Each member of the trio brings their own special set of talents to the over-all mix. Zoran has recorded countless cds totaling over a million copies, while sons Nikola and Zoljko both graduated from music school and teach classical guitar. As a group they have won international awards in both performance and composition. They have graced the stages of jazz, classical, and ethnic music events throughout Europe, Canada, and the United States, and have conducted workshops with American music students. The Trio Balkan Strings have two cds to their credit entitled Balkan Guitars and Watermill. So, are you ready for a new take on Balkan music? Just come on out to Johnny D’s and spend a unforgettable evening with the Trio Balkan Strings.
Where: Johnny D’s Uptown (Somerville)
More Info: 617-776-2004 OR 617-800-9720
Join One Very Special Group of Dedicated and Passionate World Musicians in Their Celebration of Earth Day: Help Some of the Best Flutists on the Planet to Save It
Renaissonics – This energetic and upbeat group of Renaissance music specialists are considered to be among the “best of the best” of early music ensembles. They have done much to popularize the music of this period by infusing it with a renewed sense of energy and excitement, largely through their highly improvisational performance style. Still, in spite of it all, their Renaissance period repertoire is presented in only the most authentic manner, thus remaining true to its ancient roots. Each and every member of the group has earned themselves international merit as a soloist and, as a unit, they have performed overseas in France as well as with Michael York of Hollywood fame, the Sumaj Chasquis ensemble of Bolivia, renown jazz artist Bob Moses, and the well-known Latin band Sol Y Canto. They also contributed to the soundtrack of a Ken Burns documentary for PBS. The Rennaissonics currently serve as resident ensemble for the International Early Dance Institute, as well as the Killington Vermont Shakespeare Festival. (Visit their website)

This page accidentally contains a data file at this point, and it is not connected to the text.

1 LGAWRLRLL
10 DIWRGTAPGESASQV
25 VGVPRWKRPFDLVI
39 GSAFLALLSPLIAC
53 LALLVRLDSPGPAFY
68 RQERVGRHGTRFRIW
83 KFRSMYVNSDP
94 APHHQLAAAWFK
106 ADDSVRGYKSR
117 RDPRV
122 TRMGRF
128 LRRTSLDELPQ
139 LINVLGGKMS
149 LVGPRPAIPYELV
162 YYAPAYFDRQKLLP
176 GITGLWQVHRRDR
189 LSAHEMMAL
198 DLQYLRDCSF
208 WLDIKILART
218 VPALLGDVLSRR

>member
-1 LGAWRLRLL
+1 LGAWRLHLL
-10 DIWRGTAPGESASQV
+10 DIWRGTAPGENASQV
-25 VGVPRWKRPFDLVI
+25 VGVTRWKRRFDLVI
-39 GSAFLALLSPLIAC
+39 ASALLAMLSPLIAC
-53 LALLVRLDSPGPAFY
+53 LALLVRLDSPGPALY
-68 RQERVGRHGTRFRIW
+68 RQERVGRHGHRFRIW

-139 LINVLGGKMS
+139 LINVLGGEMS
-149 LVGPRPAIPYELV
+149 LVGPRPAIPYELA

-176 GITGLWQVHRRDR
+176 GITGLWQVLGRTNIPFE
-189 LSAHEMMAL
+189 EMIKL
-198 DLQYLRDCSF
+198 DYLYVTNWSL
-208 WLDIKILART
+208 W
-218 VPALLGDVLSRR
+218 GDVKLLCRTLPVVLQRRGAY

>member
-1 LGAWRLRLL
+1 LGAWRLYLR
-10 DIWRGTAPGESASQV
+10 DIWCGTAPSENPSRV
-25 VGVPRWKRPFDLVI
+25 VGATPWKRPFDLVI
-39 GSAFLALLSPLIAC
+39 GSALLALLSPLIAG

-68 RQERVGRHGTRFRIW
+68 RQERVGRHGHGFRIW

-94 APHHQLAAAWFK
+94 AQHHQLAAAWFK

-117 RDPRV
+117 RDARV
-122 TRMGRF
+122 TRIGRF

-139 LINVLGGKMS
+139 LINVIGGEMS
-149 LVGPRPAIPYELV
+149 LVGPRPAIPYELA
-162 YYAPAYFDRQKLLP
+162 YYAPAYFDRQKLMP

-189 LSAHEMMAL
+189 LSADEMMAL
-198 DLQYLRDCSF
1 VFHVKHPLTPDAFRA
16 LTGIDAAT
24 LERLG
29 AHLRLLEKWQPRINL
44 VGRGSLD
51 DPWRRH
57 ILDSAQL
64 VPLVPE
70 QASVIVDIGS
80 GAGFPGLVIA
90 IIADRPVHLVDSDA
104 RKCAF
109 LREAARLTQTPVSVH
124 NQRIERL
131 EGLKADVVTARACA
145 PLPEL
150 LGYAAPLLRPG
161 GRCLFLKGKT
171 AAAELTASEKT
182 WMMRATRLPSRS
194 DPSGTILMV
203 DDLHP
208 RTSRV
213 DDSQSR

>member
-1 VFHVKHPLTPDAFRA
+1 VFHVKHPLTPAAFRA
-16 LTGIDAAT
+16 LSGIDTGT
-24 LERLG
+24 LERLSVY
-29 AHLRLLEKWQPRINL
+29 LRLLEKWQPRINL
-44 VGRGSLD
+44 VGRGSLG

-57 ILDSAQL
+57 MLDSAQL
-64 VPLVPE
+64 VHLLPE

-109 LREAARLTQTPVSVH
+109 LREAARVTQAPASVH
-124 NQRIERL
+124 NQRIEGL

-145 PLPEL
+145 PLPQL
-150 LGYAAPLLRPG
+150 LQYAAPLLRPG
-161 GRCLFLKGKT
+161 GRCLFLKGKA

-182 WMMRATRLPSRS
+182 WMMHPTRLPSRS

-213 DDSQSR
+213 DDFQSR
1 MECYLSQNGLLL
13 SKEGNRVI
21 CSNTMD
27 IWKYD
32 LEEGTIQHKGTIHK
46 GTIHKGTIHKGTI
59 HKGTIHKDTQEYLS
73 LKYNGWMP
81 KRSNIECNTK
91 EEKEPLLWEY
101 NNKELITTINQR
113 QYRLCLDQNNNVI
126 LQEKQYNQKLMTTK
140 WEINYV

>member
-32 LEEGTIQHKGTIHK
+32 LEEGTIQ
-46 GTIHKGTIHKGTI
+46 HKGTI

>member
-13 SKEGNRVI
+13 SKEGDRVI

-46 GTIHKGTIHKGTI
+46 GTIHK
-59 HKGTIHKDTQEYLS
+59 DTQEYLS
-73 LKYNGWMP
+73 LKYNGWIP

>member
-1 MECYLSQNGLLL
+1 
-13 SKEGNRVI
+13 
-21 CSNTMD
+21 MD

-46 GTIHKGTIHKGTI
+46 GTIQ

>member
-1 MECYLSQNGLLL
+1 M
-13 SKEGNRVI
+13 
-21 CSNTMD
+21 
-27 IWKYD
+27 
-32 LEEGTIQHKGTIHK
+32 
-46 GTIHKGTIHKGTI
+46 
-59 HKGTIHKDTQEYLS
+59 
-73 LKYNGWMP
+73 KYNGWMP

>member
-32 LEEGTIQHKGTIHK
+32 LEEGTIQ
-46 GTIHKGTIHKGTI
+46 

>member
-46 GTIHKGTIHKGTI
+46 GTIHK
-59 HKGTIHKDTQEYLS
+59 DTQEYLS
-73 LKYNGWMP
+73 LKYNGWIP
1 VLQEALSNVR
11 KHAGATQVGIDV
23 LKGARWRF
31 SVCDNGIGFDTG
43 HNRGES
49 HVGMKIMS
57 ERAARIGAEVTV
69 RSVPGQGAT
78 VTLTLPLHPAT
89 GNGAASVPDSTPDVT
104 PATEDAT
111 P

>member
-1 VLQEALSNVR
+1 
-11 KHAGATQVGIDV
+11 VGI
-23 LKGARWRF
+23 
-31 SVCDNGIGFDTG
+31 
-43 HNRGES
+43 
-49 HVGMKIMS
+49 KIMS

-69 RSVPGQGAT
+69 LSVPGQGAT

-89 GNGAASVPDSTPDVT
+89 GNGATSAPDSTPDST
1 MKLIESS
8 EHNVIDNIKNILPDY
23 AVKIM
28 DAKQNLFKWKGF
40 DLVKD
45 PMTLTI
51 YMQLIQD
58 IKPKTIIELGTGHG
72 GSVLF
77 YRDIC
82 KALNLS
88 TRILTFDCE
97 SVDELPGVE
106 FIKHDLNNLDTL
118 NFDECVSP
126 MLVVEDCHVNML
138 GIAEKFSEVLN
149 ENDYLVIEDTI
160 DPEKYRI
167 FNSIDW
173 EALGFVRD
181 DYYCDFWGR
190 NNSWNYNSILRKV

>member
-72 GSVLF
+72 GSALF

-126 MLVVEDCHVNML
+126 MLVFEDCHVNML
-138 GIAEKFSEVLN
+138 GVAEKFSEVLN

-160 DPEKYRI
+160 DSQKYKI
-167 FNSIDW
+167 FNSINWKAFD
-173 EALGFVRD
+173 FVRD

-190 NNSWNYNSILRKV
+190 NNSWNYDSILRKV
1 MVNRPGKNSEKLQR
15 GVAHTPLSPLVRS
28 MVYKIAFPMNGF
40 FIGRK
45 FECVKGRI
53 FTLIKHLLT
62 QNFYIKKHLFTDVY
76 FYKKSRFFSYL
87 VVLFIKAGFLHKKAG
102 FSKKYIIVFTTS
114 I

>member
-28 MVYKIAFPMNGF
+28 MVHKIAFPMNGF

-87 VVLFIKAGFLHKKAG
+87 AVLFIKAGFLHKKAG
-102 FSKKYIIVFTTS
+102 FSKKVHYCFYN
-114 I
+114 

Elizabeth Reian Bennett – As the truest of shakuhachi virtuosos, this Tufts University music professor has earned the most prestigious title of Grand Master of her instrument, an honor she earned as the result of years of extensive training in the art of Japanese traditional music. Not only is she one of a very few Westerners to ever have received such schooling, but she is the first female ever to have attain a professional career as a shakuhachi player. Known throughout the world for her impeccable technique, she was considered to be the very best in all of Japan for over 30 years. Although Reian Bennett is no doubt considered a leading authority on traditional playing styles, as is evident in her exquisite renditions of Japanese monk songs and classical chamber music, she also experiments with her own improvisations and various modern world fusion genres.
In October of 2009, I had the fortune of attending an earlier concert, the first, also put on by Mr. Senders for the same wonderful cause, this time in recognition of “International Climate Change Awareness Day.” As an ardent lover of world music, I thoroughly enjoyed the entire evening. Here is a summary of some of the highlights of that event, complete with photos. As I have said so many times before, it is truly a wonderful thing when world music can be employed as a catalyst in support of global well-being in any form. Kudos to Mr. Senders for giving us, the audience, yet another opportunity to be a part of such a wonderful project, complete with such exquisite music!
All proceeds of this event go to benefit the mission of 350.org.
When: Saturday, May 19th @ 7:00 p.m.
Where: Emmanuel Baptist Church (Boston)
Advance purchase options for tickets are available until 3:00 p.m. on the day of the concert
More Info: 781-396-0734 OR www.warrensenders.com OR Facebook